In this section, we’ll talk about three wearable medical devices that have emerged as potential “game changers”: smart watches, advanced care and alert portable telemedical monitors (“AMON”), and epidermal temperature sensors.
When someone says the phrase “wearable medical device,” the image of a smart watch is typically what comes to mind.
This is for good reason.
The advancements made in the smart watch arena have been incredible.
Over the past five years, engineers within the technology and biomedical industries have been able to take a clothing accessory and turn it into a multifunctional device that can handle everything from checking email to providing an accurate EKG readout.
Though this may seem like an unbelievable leap, it is just the beginning of what will hopefully be a very promising technological innovation.
Advanced Care and Alert Portable Telemedical Monitor (“AMON”)
If you’ve ever been to a doctor for a cold, you’ve had the experience of a nurse or technician guiding you from machine to machine so that they can collect important health information before you see the doctor.
If you’ve ever undergone some sort of surgery, you were probably connected to a variety of machines that monitored your important vital signs both during and after the operation.
In both cases, multiple medical devices were required to properly monitor your health.
Products like the AMON device show potential for changing this.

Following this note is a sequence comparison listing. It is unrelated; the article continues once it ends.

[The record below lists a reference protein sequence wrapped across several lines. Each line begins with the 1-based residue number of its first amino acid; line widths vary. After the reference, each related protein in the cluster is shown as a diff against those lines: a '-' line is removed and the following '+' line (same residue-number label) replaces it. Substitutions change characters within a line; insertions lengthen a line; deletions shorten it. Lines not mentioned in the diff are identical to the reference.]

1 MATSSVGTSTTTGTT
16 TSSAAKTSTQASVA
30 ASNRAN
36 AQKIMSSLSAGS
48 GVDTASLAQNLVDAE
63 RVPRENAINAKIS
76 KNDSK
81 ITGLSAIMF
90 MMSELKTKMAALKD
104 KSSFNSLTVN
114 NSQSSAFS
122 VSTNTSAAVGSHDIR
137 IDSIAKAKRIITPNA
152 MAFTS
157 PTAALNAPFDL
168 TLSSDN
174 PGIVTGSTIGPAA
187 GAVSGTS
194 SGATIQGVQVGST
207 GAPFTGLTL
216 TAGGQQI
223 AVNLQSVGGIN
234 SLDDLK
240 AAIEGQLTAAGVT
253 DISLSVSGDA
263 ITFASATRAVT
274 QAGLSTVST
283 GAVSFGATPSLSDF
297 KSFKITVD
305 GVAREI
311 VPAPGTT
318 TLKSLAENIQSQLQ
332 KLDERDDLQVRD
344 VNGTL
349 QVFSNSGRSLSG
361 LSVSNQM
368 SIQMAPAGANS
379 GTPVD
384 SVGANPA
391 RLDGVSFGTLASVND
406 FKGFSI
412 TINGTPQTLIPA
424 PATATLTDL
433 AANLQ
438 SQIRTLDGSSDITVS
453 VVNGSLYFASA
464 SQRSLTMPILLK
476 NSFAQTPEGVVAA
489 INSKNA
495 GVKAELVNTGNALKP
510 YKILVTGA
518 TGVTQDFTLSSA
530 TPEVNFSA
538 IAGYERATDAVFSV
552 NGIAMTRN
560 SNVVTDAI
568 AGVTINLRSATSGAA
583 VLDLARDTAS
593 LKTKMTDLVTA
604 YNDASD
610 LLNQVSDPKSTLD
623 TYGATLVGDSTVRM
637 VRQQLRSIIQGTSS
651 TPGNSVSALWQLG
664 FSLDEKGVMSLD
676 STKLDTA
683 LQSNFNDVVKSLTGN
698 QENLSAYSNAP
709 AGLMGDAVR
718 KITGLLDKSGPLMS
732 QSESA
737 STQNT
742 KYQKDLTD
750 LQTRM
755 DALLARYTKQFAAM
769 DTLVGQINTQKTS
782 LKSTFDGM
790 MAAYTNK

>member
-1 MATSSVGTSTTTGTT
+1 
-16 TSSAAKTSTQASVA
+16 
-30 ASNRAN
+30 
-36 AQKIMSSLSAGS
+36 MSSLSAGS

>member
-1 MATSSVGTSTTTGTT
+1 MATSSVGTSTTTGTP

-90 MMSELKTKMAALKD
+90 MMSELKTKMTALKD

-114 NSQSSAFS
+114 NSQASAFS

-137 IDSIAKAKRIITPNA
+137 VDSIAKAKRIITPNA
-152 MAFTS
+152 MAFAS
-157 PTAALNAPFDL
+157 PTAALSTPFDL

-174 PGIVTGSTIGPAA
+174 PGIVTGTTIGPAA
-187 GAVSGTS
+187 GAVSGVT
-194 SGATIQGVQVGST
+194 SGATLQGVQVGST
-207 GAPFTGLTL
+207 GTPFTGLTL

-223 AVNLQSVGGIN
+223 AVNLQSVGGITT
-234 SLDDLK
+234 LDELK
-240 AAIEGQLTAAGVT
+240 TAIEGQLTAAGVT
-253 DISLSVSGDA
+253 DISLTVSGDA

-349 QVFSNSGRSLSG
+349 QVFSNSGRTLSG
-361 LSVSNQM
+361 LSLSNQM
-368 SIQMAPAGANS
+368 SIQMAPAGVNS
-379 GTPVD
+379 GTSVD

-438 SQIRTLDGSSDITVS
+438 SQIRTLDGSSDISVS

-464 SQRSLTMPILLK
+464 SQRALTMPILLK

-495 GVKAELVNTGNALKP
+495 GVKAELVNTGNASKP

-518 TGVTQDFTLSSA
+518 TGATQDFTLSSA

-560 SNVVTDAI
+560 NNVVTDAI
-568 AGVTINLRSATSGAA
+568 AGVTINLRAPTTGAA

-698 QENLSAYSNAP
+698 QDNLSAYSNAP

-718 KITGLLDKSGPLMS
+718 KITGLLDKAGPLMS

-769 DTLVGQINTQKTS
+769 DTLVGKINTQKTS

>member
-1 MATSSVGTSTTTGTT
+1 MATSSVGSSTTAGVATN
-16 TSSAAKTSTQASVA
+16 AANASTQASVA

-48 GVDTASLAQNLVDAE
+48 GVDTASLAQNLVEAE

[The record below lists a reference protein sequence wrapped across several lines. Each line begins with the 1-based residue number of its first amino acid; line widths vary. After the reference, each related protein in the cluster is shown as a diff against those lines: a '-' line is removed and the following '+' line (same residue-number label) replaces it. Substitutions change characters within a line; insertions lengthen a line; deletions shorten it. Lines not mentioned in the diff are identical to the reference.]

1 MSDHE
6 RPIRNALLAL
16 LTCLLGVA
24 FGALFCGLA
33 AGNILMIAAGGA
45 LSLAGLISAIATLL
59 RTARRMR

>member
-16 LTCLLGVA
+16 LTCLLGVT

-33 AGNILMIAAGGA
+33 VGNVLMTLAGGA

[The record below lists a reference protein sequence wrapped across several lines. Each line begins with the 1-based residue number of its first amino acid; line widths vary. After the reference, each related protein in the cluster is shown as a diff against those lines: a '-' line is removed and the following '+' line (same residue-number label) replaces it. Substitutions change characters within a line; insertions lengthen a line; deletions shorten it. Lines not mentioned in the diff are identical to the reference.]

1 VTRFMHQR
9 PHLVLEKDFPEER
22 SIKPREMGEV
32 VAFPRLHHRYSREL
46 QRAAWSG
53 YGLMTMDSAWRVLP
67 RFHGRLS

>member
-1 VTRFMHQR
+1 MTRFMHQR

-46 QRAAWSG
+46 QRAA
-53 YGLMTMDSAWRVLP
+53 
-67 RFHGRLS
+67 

The AMON device can monitor blood-oxygen saturation, blood pressure, and the electrical movements of the heart, and transmit the information to the doctor in real time—all from a single, non-invasive, wearable unit.
Improvements in sensor and wireless technology will continue to bolster the capabilities of multi-use wearables like the AMON device.
Epidermal Temperature Sensors
Healthcare providers typically split body temperature into two categories: skin temperature and core temperature.
As can be surmised from the name, skin temperature is the temperature of your skin.
Skin temperature can provide insight into blood circulation, heart rate, and metabolic rate.
Core temperature is the measure of the operating temperature of the internal organs and structures of the body.
Due to the insulation and regulation mechanisms within the body, core temperature typically varies much less than skin temperature.
Unfortunately, gathering an accurate measure of both temperatures requires different methods and devices, making continuous monitoring difficult.
Skin temperature is typically measured using devices like infrared thermometers, while core temperature is usually measured using a thermometer that is inserted rectally or orally.
However, researchers and engineers are currently working to solve this problem by creating wireless, wearable sensors that utilize RFID thermometers to provide accurate, continuous monitoring of both skin and core temperature simultaneously.
Though still in the early stages, this technology shows great potential as a next-generation wearable device.
As can be seen from the information above, the wearable medical devices market is just beginning to blossom.
Like many devices today, wearables live at the crossroads of sensor and interconnect technology.
For this reason, we recommend working with a partner who has experience creating wearable technology.
For more information on what it takes to develop an interconnect-based wearable device, download our free ebook.